As the daughter of two former slaves, Nannie Helen Burroughs grew to become a pivotal leader during the civil rights era. She sought opportunities for women beyond the home, founding the National Training School for Women in Girls in 1909. The opening this learning institution, which was the first vocational school for Black women in U.S. history, plus her accolades as a member of the National Association of Colored Women earned her a chair on then-President Herbert Hoover’s special committee on housing for Black Americans.

Jaimee Swift, a 28-year-old journalist, lecturer and Ph.D. candidate at Howard University, was standing on a street named after Nannie Helen Burroughs, when she first wondered about the name behind the sign. Burroughs’ story mirrored tales of triumph by Black women like those in Swift’s readings­ – women whose names were hardly recognizable despite their incredible contributions.

“I started researching, finding these women and […] I felt disgusted that [they] are missing from the repertoire,” Swift told Blavity. “These women worked so hard for us to be here and even after they pass on, their legacy remains because they are the blueprint. It was so important to honor their lives.”

With a desire to bring Black women and nonbinary activists out of the heavy depths of forgotten history, Swift founded Black Women Radicals, an organization that shines a light on past and present leadership across the African diaspora. After over a year of dedicated research, Swift did a soft launch in October. The official launch of Black Women Radicals will take place in 2020 and include three key components: a database which highlights historical Black women activists and leaders in Africa and in the African Diaspora; a running blog titled "Voices in Movement" which will center on the contemporary activism and themes on and about Black women and non-binary people; monthly panel discussions, book talks and other events designed to support a sense of community.

“I hope the database overcomes some semblance of erasure,” Swift said. “We have so much to still uncover about us and who we are, and I hope this […] showcase[s] the amazing legacy, amazing present and amazing future that Black women and nonbinary folk have laid for us. And also, not just the amazing legacy, but the trials, the triumphs and the tribulations that have come along with this. I hope that it gives hope to other people, so that they too can do the same thing.”

Jaimee Swift courtesy of Jaimee Swift

When speaking on every moving part of the organization, Swift carefully reiterated that this project is not only for Black women, but those who are nonbinary, as well. When introducing her team, including Anaya Adam, strategic communications coordinator; Olivia Vita, community relations coordinator and blog editor; Keshia White­, brand and web design coordinator, Swift was also sure to note through each team member's preferred pronoun. The accurate acknowledgment of one's identity is essential to successful leadership for emerging thought leaders.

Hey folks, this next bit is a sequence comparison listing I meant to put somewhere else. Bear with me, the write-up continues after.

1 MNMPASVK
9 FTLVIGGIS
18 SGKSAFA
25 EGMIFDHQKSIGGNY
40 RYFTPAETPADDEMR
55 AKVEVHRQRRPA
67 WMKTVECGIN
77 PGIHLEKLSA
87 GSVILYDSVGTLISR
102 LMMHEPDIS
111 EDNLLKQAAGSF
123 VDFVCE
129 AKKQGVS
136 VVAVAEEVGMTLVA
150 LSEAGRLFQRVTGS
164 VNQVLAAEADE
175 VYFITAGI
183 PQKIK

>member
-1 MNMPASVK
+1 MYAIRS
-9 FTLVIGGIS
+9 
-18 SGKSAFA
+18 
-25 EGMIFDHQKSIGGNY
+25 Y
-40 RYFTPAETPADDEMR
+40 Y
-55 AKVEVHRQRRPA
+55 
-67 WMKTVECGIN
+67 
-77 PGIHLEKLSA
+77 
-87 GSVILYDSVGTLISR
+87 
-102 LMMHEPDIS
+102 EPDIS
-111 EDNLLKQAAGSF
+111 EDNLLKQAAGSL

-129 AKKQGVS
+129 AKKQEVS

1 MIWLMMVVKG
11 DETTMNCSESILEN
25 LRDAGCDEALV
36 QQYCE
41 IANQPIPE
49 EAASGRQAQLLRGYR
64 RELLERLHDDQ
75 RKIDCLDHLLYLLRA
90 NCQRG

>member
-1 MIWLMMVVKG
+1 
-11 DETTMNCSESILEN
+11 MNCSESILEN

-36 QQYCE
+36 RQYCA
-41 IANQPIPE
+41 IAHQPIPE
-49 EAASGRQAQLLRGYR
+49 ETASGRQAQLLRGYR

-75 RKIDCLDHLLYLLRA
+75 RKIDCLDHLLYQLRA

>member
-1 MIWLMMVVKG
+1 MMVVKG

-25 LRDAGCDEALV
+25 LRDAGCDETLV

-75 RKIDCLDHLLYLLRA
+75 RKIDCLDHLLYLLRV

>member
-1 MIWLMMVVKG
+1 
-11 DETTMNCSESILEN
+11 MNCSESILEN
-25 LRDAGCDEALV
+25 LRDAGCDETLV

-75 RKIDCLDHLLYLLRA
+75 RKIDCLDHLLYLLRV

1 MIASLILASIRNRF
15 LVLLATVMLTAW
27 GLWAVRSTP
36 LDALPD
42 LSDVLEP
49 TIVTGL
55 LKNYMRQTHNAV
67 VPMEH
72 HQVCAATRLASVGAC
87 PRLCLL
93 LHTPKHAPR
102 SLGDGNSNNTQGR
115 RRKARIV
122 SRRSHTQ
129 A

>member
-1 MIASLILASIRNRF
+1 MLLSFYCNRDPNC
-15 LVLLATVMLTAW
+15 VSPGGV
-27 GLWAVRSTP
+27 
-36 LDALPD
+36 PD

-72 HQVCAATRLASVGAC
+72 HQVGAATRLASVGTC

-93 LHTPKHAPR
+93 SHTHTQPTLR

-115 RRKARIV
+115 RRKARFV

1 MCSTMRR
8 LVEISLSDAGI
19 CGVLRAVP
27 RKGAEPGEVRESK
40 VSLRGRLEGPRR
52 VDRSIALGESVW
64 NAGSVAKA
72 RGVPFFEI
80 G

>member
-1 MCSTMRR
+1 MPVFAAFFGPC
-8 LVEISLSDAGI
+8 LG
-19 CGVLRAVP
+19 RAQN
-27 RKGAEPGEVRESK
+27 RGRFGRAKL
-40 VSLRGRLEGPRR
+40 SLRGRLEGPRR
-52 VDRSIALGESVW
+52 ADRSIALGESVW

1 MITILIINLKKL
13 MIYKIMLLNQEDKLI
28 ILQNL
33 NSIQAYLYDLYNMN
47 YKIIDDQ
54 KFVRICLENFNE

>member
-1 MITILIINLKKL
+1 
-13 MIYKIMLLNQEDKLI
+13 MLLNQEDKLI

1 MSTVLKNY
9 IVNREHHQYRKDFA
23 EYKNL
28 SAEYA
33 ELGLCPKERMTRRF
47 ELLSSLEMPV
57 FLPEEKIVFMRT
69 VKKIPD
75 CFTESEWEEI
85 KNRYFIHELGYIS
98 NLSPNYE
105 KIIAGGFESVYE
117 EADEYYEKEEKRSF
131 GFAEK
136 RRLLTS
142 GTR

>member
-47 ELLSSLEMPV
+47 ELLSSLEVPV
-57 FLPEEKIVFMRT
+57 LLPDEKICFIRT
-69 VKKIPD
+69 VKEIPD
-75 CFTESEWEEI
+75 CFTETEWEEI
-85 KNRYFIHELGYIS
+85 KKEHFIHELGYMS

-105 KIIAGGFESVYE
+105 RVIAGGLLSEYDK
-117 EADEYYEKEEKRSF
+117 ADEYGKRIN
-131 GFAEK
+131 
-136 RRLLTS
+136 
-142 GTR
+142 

“How could I not include nonbinary people? We have to include nonbinary people, Black trans people and Black people [with disabilities], because they are scholars, they are intellectuals, they are leaders – they are the everyday Black radicals that we overlook," she said. "Black disabled folk are here. Black queer and trans folk have always been here. We’ve always been here. It’s important to show solidarity and live it in practice.”

As a student of political science with a concentration in Black politics and international relations, Swift has found herself going head-to-head with students and professors alike whose syllabi and/or discourse neglected to mention Black women and nonbinary people, even in passing.

“There is no reason [why] I should be a student of Black politics and there are not women – trans, cis or nonbinary folk – not represented in the discussions on contemporary Black politics in Africa and the African diaspora,” Swift said.

When addressing this issue directly in class, Swift found the responses to be dismissive, archaic and frankly, mysogynioristic.

“I was talking to somebody and they told me that 'I should choose my race first,'” Swift said, incredulously. “I’ve been told I’m ‘too many things.’ I can’t be a feminist — I can’t be a Black feminist — but at this point, I don’t care. You’re going to hear from me.”

And hear from her, we shall. Through this organization, Swift has already documented well over 160 profiles in the ever-growing database, and those interested can find stories like that of Alexis Grady, an undergraduate student at Howard University who is leading the charge of furthering LGBTQ+ inclusion across college campuses on the Black Women Radicals blog.

During the next few years, Swift will strive toward making Black Women Radicals a premier resource with a database that's integrated into K–12 and university-level curriculums. With these stories harvesting in the minds of young academics, there is hope that someone will utilize the profiles to produce biographies of these powerful women and nonbinary leaders, whose work has long deserved the recognition.